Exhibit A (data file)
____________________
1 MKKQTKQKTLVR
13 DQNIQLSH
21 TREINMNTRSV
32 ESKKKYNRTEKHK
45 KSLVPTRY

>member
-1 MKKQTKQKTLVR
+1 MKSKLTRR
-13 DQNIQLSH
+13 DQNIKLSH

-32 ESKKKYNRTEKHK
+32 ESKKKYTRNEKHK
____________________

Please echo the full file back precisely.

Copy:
1 MKKQTKQKTLVR
13 DQNIQLSH
21 TREINMNTRSV
32 ESKKKYNRTEKHK
45 KSLVPTRY

>member
-1 MKKQTKQKTLVR
+1 MKSKLTRR
-13 DQNIQLSH
+13 DQNIKLSH

-32 ESKKKYNRTEKHK
+32 ESKKKYTRNEKHK